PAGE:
By Gary Anderson

Maxim Rakov (left) won gold for Kazakhstan on the final day of action at the judo Grand Prix in Astana ©IJFKazakhstan's former world champion Maxim Rakov was the most popular winner on the final day of the judo Grand Prix in Astana, taking gold in the men's under 100 kilogram event, while Komronshoh Ustopiriyon created history by winning a first ever title for Tajikistan.

The third and final day of action at the Cycle track "Saryarka" saw five categories decided, but it was the finals involving Rakov and Ustopiriyon that created the most interest for home fans.

Rakov duly delivered on the high expectation by claiming the fifth Grand Prix title of his career against Germany's Dimitri Peters.

It was a scrappy affair and the gold medal was eventually decided on shido penalties, with London 2012 bronze medallist Peters accruing three to Rakov's one, thus handing the win to the Kazakh.

In the bronze medal contests, Hungarian Miklos Cirjenics and Ramadan Darwish of Egypt emerged victorious after defeating Russia's David Bitiev and Sweden's Martin Pacek respectively.

Asset Akhmetzhanov had the opportunity to make it two gold medals for Kazakhstan on the day when he squared up against Ustopiriyon in the men's under 90kg final.

But Ustopiriyon put in a nerveless display despite appearing in his first final at this level to become Tajikistan's first Grand Prix gold medallist.

Frenchman Alexandre Iddir defeated Russian Khusen Khalmurzaev for bronze, as did Ukraine's Quedjau Nhabali in his contest with Walter Facente of Italy.

In the other men's final today, Hungary's Barna Bor triumphed against Asian Championship silver medallist Iurii Krakovetskii of Kyrgyzstan.

A harai-makikomi with 36 seconds left was enough to seal the deal for Bor in the over 100kg final.

Germany and Israel secured the bronze medals in the form of Andre Breitbarth and Or Sasson who overcame Soslan Bostanov of Russia and Austrian Daniel Allerstorfer respectively.

Komronshoh Ustopiriyon (second from left) won Tajikistan's first ever gold medal at an IJF Grand Prix event in Astana ©IJFKomronshoh Ustopiriyon (second from left) won Tajikistan's first ever gold medal at an IJF Grand Prix event in Astana ©IJF

Meanwhile, there was gold for Germany in the first women's final today as Franziska Konitz needed just over a minute to lock-up Ukrainian Iryna Kindzerska, pinning her with a yoko-shiho-gatame to secure ippon and the under 78kg crown.

Zarina Abdrassulova came out on top in the all Kazakhstan battle with Gulzhan Issanova to ensure another bronze medal for the hosts, while Ukraine's Svitlana Iaromka got the better of Great Britain's Sarah Adlington to claim the last podium spot.

There was better news for Britain in the women's under 78kg category as Natalie Powell continued her fine form with victory over Luise Malzahn of Germany.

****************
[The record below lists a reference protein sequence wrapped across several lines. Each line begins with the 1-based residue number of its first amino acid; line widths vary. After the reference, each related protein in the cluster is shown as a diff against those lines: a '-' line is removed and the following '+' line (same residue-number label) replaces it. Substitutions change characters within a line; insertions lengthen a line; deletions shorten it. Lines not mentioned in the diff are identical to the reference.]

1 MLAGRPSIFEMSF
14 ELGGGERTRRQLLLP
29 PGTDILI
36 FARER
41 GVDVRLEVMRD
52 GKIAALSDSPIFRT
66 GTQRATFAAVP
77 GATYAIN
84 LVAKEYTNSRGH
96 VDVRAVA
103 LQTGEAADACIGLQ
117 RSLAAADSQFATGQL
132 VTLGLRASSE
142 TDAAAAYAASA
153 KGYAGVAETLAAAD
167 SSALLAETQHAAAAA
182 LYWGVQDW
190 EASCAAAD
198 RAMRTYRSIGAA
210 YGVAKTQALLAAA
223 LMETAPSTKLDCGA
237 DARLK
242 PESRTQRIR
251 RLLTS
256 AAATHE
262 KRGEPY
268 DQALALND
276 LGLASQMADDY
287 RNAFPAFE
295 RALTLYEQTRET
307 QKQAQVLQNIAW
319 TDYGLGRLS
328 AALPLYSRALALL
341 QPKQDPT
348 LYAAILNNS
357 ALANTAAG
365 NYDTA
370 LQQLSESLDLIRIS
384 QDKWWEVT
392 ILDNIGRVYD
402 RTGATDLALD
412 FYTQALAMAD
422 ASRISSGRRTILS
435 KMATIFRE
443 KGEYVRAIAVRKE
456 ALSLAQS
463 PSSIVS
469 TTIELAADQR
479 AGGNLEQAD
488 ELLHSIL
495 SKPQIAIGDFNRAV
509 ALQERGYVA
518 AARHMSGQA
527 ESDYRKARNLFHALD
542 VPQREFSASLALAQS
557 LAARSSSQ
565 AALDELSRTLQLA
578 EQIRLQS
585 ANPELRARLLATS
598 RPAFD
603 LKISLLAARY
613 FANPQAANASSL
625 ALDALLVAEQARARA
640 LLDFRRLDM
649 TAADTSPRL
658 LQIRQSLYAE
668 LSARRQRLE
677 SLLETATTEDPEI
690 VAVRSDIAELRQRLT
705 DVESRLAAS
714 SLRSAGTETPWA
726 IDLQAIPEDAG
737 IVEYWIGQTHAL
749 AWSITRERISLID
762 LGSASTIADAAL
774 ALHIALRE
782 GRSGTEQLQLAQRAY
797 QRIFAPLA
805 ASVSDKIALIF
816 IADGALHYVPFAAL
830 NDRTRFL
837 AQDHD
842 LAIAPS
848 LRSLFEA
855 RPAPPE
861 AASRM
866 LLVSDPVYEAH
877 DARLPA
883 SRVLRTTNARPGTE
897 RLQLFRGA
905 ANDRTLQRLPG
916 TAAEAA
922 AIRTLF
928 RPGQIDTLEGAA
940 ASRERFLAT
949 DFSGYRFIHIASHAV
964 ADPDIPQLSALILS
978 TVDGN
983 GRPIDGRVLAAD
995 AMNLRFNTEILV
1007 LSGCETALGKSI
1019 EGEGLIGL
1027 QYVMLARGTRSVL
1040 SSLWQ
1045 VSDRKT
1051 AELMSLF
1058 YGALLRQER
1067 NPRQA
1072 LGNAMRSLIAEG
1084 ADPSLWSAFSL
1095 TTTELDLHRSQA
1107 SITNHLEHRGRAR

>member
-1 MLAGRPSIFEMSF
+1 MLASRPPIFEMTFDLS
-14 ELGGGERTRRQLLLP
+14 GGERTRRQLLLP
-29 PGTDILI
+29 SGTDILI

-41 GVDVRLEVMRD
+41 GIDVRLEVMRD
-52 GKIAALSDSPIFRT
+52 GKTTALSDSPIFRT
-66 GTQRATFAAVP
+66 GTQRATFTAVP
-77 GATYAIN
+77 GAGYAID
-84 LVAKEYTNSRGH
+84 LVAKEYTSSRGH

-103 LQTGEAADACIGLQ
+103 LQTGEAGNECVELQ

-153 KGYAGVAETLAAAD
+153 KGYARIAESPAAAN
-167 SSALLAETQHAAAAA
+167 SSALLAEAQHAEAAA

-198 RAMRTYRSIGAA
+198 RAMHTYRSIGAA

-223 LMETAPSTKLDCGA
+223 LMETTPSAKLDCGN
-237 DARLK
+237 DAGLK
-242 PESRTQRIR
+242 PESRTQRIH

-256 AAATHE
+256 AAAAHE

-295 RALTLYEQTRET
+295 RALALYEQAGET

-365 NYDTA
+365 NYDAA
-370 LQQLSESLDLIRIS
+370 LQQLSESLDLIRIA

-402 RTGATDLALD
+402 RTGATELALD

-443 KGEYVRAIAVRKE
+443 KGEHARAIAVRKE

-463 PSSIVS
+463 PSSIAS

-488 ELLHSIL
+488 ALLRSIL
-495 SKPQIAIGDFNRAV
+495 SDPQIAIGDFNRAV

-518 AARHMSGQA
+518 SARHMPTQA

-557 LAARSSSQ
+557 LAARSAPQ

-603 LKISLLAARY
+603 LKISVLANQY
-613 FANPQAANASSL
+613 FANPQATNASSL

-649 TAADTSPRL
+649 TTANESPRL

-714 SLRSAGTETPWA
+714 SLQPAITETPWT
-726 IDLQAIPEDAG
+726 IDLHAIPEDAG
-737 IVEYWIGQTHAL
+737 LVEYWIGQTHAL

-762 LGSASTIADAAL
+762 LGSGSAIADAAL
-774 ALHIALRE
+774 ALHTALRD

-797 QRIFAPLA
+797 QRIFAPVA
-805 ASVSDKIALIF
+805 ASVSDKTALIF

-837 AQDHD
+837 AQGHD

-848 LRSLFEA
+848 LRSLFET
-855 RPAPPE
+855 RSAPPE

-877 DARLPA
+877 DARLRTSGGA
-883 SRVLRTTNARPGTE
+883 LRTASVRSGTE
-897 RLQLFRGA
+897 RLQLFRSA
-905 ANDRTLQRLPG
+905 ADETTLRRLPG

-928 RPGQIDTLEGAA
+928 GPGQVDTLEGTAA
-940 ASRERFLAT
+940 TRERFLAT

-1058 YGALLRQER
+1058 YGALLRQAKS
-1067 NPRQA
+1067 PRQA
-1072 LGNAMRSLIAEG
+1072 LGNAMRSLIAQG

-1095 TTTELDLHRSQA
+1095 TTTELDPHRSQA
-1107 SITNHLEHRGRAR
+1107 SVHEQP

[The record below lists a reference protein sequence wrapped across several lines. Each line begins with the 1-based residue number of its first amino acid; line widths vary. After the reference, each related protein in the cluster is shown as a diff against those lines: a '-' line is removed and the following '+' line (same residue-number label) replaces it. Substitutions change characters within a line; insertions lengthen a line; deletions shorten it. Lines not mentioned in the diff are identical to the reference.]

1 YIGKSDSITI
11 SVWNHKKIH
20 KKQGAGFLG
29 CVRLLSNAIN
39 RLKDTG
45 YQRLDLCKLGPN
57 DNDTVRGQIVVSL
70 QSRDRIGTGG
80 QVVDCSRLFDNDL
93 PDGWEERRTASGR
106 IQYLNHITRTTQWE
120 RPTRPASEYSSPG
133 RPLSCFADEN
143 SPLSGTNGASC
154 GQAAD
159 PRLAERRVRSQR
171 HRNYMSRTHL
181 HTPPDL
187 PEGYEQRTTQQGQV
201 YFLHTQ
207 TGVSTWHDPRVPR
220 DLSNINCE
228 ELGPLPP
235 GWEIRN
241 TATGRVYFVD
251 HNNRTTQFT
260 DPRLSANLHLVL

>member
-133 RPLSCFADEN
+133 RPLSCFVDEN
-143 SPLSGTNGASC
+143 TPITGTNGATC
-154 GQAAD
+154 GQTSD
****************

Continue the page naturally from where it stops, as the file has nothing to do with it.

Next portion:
The Glasgow 2014 Commonwealth Games champion was involved in a free-scoring contest with the Ulaanbaatar Grand Prix silver medallist.

Malzahn went in front with a waza-ari before Powell levelled with a waza-ari from an ouchi-gari.

The German was then penalised for going out of the area before Powell took the lead for the first time with a yuko and added a second with 21 seconds left.

The bronze medal contests saw Italy's Assunta Galeone get the better of Russian Vera Moskalyuk, while Victoriia Turks of Ukraine denied home favourite Albina Amangeldiyeva.

Commonwealth Games champion Natalie Powell (blue) had too much for Luise Malzahn in the final of the women's under 78kg category ©IJFCommonwealth Games champion Natalie Powell (blue) had too much for Luise Malzahn in the final of the women's under 78kg category ©IJF

Uzbekistan capital Tashkent is the next stop on the Grand Prix tour and Judo Federation of Uzbekistan President Armen Bagdasarov was in Astana and is looking forward to welcoming the world's top judoka next weekend.

"It is our great pleasure to host the second International Judo Federation (IJF) Grand Prix in Tashkent, the capital city of Uzbekistan," said Bagdasarov, winner of an Olympic silver medal at Atlanta 1996.

"We look forward to welcoming all honourable guests, officials and athletes from all over the world to participate in our event, which is part of the Olympic qualification and we hope that the future champions of the Rio 2016 Olympic Games will be present.

"We would like to acknowledge the Government of the Republic of Uzbekistan and the IJF and we thank them for their continued support and contribution.

"We are ready to welcome and host everyone in Tashkent."

Watch the latest action on Judo TV here.

Contact the writer of this story at [email protected]

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